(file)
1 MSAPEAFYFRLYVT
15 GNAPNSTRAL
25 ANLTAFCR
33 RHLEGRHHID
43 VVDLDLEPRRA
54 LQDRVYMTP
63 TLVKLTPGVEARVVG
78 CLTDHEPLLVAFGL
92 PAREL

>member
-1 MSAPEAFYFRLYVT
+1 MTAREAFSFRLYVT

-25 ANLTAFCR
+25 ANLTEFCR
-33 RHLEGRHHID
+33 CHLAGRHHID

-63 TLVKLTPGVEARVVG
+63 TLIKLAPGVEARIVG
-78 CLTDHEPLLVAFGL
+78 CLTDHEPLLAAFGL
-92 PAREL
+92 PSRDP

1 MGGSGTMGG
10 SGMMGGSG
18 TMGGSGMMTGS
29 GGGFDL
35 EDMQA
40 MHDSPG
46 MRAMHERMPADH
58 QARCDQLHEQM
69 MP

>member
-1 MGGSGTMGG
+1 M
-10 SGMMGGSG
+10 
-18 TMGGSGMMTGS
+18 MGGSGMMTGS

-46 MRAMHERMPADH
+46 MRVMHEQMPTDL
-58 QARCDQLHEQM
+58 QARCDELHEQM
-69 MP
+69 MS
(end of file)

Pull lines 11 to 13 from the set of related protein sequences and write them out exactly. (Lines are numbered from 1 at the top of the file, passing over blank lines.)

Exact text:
-1 MSAPEAFYFRLYVT
+1 MTAREAFSFRLYVT

-25 ANLTAFCR